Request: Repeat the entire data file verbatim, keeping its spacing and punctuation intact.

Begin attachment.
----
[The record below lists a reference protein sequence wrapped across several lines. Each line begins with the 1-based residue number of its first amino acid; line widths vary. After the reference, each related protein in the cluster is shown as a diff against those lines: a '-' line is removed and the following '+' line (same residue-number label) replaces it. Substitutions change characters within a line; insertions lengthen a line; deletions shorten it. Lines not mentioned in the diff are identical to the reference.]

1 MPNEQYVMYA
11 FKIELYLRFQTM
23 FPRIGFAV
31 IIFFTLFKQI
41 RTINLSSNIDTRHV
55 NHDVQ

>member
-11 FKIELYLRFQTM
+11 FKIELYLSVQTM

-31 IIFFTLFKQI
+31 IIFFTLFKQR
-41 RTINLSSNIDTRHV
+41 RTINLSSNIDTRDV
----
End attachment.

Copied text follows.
[The record below lists a reference protein sequence wrapped across several lines. Each line begins with the 1-based residue number of its first amino acid; line widths vary. After the reference, each related protein in the cluster is shown as a diff against those lines: a '-' line is removed and the following '+' line (same residue-number label) replaces it. Substitutions change characters within a line; insertions lengthen a line; deletions shorten it. Lines not mentioned in the diff are identical to the reference.]

1 MPNEQYVMYA
11 FKIELYLRFQTM
23 FPRIGFAV
31 IIFFTLFKQI
41 RTINLSSNIDTRHV
55 NHDVQ

>member
-11 FKIELYLRFQTM
+11 FKIELYLSVQTM

-31 IIFFTLFKQI
+31 IIFFTLFKQR
-41 RTINLSSNIDTRHV
+41 RTINLSSNIDTRDV